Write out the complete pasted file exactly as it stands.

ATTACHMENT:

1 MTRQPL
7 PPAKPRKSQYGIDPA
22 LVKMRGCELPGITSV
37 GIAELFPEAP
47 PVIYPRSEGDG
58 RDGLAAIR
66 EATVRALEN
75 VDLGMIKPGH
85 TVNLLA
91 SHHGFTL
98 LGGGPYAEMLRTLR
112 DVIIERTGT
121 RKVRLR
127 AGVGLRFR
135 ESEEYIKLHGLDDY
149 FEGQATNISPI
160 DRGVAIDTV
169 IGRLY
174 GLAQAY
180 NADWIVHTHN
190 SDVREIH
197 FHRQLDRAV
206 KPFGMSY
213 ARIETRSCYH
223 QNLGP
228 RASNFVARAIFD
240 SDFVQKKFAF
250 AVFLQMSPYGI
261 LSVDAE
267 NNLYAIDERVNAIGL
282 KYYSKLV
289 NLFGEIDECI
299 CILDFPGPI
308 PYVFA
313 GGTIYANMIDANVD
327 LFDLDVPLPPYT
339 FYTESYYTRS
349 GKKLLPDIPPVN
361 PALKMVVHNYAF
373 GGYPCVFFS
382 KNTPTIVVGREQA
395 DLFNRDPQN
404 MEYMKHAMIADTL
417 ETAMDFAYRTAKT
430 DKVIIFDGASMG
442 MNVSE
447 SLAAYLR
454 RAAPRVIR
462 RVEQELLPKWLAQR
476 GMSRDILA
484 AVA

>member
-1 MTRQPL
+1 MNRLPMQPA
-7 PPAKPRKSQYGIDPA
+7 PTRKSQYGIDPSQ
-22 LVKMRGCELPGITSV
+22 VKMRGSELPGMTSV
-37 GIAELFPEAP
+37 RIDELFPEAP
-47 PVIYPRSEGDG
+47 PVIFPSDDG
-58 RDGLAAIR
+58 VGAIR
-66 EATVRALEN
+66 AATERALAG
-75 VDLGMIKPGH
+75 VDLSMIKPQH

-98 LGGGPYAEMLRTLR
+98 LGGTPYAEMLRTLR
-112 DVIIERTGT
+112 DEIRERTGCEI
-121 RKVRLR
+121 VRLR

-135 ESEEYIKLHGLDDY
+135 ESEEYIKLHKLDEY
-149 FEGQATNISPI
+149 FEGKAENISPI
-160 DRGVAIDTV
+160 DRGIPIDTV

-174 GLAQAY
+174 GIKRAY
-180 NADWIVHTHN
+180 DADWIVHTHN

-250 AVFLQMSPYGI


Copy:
1 MTRQPL
7 PPAKPRKSQYGIDPA
22 LVKMRGCELPGITSV
37 GIAELFPEAP
47 PVIYPRSEGDG
58 RDGLAAIR
66 EATVRALEN
75 VDLGMIKPGH
85 TVNLLA
91 SHHGFTL
98 LGGGPYAEMLRTLR
112 DVIIERTGT
121 RKVRLR
127 AGVGLRFR
135 ESEEYIKLHGLDDY
149 FEGQATNISPI
160 DRGVAIDTV
169 IGRLY
174 GLAQAY
180 NADWIVHTHN
190 SDVREIH
197 FHRQLDRAV
206 KPFGMSY
213 ARIETRSCYH
223 QNLGP
228 RASNFVARAIFD
240 SDFVQKKFAF
250 AVFLQMSPYGI
261 LSVDAE
267 NNLYAIDERVNAIGL
282 KYYSKLV
289 NLFGEIDECI
299 CILDFPGPI
308 PYVFA
313 GGTIYANMIDANVD
327 LFDLDVPLPPYT
339 FYTESYYTRS
349 GKKLLPDIPPVN
361 PALKMVVHNYAF
373 GGYPCVFFS
382 KNTPTIVVGREQA
395 DLFNRDPQN
404 MEYMKHAMIADTL
417 ETAMDFAYRTAKT
430 DKVIIFDGASMG
442 MNVSE
447 SLAAYLR
454 RAAPRVIR
462 RVEQELLPKWLAQR
476 GMSRDILA
484 AVA

>member
-1 MTRQPL
+1 MNRLPMQPA
-7 PPAKPRKSQYGIDPA
+7 PTRKSQYGIDPSQ
-22 LVKMRGCELPGITSV
+22 VKMRGSELPGMTSV
-37 GIAELFPEAP
+37 RIDELFPEAP
-47 PVIYPRSEGDG
+47 PVIFPSDDG
-58 RDGLAAIR
+58 VGAIR
-66 EATVRALEN
+66 AATERALAG
-75 VDLGMIKPGH
+75 VDLSMIKPQH

-98 LGGGPYAEMLRTLR
+98 LGGTPYAEMLRTLR
-112 DVIIERTGT
+112 DEIRERTGCEI
-121 RKVRLR
+121 VRLR

-135 ESEEYIKLHGLDDY
+135 ESEEYIKLHKLDEY
-149 FEGQATNISPI
+149 FEGKAENISPI
-160 DRGVAIDTV
+160 DRGIPIDTV

-174 GLAQAY
+174 GIKRAY
-180 NADWIVHTHN
+180 DADWIVHTHN

-250 AVFLQMSPYGI